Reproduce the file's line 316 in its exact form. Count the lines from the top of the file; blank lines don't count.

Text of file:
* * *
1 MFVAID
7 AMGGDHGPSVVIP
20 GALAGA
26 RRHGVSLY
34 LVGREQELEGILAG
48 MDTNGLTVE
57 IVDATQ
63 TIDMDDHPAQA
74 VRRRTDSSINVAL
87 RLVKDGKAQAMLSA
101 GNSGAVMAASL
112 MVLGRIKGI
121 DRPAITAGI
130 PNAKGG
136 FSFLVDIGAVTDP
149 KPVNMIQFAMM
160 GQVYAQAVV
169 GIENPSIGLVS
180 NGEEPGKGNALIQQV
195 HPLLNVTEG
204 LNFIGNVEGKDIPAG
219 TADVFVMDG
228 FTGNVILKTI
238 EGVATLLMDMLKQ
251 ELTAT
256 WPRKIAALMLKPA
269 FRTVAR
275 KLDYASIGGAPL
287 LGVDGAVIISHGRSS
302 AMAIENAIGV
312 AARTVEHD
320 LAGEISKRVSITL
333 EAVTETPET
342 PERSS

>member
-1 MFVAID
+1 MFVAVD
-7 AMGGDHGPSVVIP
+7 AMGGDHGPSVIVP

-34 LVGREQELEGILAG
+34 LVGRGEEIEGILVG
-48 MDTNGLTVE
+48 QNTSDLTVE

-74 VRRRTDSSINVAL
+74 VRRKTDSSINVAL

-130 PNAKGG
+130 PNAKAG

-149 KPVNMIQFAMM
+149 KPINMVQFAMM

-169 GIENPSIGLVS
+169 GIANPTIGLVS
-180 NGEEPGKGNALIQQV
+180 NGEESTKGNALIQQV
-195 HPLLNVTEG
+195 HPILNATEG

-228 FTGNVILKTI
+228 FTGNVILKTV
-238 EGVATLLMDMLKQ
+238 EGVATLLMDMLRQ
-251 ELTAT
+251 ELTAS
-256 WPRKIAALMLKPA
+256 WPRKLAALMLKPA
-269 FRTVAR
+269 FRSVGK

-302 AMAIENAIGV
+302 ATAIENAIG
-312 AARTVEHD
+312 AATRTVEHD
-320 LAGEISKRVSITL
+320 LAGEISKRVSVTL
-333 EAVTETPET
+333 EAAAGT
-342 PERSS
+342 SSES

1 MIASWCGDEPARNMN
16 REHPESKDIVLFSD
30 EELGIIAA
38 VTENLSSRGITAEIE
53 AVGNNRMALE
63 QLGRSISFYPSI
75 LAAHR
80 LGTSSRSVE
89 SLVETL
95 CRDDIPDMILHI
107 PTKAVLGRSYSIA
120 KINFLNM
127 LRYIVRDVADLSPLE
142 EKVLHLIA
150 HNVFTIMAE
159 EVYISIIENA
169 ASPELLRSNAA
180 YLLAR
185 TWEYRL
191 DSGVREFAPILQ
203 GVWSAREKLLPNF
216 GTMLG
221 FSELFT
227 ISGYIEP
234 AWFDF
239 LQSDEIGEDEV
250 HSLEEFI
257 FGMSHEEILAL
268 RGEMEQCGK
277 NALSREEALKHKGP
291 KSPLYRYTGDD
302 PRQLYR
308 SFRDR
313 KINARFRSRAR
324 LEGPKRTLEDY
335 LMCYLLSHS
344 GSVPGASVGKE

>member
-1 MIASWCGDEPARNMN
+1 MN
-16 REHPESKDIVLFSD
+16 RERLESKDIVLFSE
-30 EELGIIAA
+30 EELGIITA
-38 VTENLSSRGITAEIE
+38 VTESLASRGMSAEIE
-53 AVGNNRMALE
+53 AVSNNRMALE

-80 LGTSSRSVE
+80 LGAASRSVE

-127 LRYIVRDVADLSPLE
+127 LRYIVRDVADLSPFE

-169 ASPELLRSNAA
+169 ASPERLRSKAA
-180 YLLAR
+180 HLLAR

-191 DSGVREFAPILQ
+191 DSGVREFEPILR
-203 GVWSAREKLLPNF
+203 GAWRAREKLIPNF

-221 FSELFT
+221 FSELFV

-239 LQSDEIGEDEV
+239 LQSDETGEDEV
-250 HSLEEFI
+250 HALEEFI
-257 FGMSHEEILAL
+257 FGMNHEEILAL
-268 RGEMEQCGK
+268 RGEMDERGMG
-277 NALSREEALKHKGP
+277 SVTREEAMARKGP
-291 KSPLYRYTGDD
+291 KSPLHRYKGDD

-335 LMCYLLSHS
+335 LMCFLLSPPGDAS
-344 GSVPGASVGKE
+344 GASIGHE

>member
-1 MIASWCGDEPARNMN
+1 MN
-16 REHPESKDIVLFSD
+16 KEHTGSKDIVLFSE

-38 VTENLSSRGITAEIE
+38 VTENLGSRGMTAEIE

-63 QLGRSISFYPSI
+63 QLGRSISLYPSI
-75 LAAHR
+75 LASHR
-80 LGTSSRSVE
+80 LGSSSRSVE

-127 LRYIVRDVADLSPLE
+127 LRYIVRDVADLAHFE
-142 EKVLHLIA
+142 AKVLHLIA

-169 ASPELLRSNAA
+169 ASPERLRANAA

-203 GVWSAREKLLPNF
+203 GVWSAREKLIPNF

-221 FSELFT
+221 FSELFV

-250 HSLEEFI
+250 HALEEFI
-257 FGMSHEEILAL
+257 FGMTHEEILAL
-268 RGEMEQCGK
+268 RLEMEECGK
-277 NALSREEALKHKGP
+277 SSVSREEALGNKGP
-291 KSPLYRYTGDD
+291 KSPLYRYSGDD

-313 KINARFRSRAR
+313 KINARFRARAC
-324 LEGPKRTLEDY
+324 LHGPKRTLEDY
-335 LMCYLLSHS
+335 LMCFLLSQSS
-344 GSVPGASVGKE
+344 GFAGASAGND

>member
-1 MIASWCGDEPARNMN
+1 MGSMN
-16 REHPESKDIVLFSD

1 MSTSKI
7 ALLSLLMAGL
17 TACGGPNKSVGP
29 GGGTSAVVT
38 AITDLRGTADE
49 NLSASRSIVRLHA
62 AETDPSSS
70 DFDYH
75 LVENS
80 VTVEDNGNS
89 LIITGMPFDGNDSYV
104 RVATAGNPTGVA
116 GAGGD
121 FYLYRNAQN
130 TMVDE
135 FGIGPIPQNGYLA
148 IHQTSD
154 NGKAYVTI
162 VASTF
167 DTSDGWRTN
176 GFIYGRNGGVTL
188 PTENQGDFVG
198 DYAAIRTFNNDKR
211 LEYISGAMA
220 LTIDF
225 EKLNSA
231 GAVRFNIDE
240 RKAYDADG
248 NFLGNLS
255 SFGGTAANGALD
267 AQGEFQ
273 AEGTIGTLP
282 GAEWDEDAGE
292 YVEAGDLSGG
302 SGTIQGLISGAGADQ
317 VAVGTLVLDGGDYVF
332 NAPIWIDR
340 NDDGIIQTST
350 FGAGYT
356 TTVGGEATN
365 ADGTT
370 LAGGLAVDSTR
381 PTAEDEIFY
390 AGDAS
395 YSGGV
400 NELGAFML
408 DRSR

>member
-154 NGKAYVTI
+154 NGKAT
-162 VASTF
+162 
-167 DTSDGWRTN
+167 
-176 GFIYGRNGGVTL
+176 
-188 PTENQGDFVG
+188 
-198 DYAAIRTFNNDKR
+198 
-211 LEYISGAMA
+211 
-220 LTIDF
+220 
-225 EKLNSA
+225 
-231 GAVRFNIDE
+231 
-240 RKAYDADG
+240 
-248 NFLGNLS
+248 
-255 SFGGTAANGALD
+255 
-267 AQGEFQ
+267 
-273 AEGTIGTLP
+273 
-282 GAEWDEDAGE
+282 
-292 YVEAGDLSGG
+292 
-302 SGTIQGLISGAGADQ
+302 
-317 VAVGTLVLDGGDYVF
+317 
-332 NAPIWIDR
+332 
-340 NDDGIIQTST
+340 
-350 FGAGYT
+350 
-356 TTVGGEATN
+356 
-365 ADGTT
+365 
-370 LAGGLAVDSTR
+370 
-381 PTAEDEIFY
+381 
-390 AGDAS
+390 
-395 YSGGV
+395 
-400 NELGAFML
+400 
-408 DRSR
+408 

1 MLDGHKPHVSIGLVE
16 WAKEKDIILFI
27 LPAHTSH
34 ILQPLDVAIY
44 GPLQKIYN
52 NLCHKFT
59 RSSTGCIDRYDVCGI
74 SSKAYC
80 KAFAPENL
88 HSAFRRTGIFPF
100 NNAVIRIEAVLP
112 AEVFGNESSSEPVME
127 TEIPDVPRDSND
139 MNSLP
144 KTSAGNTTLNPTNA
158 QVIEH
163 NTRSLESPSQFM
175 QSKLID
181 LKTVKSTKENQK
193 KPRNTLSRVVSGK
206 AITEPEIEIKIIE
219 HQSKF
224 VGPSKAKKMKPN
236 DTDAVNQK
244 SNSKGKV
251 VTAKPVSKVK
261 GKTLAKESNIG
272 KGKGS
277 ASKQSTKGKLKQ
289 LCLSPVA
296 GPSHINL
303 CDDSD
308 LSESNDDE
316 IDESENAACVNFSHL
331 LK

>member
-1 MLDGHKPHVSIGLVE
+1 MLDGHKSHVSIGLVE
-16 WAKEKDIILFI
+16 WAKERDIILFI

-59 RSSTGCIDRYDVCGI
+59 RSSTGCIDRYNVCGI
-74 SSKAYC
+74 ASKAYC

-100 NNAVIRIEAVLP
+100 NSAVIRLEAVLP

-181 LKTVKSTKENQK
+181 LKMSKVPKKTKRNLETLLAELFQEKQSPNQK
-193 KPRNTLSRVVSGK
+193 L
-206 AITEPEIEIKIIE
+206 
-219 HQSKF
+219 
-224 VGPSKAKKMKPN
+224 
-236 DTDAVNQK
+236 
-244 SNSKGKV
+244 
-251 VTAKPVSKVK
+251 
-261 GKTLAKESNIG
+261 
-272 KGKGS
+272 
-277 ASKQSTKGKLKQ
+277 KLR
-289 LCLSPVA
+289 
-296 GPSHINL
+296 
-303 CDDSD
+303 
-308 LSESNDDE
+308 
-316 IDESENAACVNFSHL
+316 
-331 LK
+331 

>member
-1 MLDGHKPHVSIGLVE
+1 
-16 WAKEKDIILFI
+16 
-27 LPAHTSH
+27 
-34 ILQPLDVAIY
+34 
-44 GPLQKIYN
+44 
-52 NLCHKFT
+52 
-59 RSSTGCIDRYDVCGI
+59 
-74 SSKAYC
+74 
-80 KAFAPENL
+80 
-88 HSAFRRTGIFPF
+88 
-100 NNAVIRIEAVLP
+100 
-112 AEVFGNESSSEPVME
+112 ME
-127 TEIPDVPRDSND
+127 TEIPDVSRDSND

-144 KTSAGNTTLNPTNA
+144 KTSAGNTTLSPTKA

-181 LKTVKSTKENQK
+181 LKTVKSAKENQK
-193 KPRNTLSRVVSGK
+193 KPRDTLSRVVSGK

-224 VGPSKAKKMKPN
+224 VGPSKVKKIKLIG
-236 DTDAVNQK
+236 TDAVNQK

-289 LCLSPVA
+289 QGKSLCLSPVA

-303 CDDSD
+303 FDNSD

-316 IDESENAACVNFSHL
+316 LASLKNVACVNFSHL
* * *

88 HSAFRRTGIFPF